The Neurobiology of Parental Behavior

The Neurobiology of Parental Behavior
Author : Michael Numan,Thomas R. Insel
Publisher : Springer Science & Business Media
Release Date : 2006-05-17
Category : Science
Total pages :418
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In addition to filling a need within the field of parental behavior, this book contributes importantly to the growing area of emotional and motivational neuroscience. A major part of neuroscience research at the whole organism level has been focused on cognitive neuroscience, with an emphasis on the neurobiology of learning and memory, but there has been a recent upsurge in research which is attempting to define the neural basis of basic motivational and emotional systems which regulate such behaviors as food intake, aggression, reproduction, reward-seeking behaviors, and anxiety-related behaviors. In this book the emphasis is on the research findings obtained from rodents, sheep and primates. The authors' goal, of course, was to provide a foundation that may help us understand the neurobiology of human parental behavior. Indeed, the last chapter attempts to integrate the non-human research data with some human data in order to make some inroads toward an understanding of postpartum depression, child abuse, and child neglect. Clearly, motivational and emotional neuroscience has close ties to psychiatry, and this connection will be very evident in the final chapter. By understanding the neurobiology of parental behavior we are also delving into neurobiological factors which may have an impact on core human characteristics involved in sociality, social attachment, nurturing behavior, and love. In this very violent world, it is hard to conceive of a group of characteristics that are more worthy of study.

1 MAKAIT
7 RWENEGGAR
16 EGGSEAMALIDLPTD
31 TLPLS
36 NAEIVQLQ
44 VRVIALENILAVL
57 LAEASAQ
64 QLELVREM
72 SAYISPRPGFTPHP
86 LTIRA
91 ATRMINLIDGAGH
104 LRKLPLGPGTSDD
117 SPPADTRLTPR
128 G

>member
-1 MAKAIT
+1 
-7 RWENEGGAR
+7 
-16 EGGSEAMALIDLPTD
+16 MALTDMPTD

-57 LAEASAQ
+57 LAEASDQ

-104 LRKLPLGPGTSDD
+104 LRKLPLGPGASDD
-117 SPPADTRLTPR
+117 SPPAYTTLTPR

The Parental Brain

The Parental Brain
Author : Michael Numan
Publisher : Oxford University Press, USA
Release Date : 2020
Category : Family & Relationships
Total pages :516
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The Parental Brain: Mechanisms, Development, and Evolution explores the neural circuits and development of the parental brain, and the view that these circuits formed a template for the evolution of other types of prosocial bonds. The book is unique in its multilevel approach and integration of animal and human research.

Neurobiology of Social Behavior

Neurobiology of Social Behavior
Author : Michael Numan
Publisher : Academic Press
Release Date : 2014-07-17
Category : Science
Total pages :358